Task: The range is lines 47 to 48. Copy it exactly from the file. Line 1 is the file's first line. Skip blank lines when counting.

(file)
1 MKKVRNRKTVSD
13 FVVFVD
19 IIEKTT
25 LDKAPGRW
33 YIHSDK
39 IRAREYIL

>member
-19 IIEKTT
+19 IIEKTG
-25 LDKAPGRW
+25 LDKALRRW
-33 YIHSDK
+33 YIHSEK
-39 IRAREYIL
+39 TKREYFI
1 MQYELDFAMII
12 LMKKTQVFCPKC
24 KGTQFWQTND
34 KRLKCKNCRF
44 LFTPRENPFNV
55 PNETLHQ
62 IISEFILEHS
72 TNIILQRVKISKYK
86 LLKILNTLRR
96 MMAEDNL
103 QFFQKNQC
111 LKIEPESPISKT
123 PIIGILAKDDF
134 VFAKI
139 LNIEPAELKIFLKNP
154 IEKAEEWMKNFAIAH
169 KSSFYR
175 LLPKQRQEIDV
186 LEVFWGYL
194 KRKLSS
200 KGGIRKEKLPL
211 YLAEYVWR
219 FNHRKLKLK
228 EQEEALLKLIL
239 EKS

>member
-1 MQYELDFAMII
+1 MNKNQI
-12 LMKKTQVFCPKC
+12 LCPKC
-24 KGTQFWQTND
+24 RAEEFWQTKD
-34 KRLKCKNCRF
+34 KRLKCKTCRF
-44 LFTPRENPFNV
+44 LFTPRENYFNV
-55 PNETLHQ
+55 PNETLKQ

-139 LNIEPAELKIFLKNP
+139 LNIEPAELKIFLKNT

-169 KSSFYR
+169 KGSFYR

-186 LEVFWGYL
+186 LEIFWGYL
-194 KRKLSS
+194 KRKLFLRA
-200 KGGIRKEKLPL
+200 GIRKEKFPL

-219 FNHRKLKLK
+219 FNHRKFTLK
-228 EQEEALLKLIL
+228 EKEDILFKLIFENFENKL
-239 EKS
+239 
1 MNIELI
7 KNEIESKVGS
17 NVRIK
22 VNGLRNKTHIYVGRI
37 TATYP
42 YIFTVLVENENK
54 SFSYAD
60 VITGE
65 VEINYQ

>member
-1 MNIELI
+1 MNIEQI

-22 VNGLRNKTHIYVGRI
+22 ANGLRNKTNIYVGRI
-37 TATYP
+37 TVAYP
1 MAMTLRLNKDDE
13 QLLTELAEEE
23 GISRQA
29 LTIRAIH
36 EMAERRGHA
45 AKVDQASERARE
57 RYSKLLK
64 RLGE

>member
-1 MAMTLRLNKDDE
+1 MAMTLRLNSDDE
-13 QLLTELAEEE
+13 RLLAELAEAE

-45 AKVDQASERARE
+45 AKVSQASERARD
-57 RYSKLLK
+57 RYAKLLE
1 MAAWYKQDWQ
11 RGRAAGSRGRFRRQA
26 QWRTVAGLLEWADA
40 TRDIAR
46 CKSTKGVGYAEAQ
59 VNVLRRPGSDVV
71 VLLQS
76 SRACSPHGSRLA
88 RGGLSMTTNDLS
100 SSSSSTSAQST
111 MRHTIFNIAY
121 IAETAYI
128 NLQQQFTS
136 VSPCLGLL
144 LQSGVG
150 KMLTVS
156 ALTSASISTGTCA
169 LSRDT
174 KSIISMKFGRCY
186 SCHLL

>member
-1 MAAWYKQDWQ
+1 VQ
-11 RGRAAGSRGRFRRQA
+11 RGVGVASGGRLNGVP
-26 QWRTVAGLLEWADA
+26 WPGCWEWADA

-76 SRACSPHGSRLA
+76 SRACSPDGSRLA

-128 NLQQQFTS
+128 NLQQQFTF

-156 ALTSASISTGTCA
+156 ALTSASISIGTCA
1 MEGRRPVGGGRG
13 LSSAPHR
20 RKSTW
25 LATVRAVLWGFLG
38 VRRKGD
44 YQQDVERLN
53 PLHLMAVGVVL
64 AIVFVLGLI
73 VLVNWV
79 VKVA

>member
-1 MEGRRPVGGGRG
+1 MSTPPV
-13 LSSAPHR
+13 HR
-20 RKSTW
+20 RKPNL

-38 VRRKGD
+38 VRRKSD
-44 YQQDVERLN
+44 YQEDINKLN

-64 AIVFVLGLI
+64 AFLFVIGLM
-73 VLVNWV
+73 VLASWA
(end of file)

+24 RAEEFWQTKD
-34 KRLKCKNCRF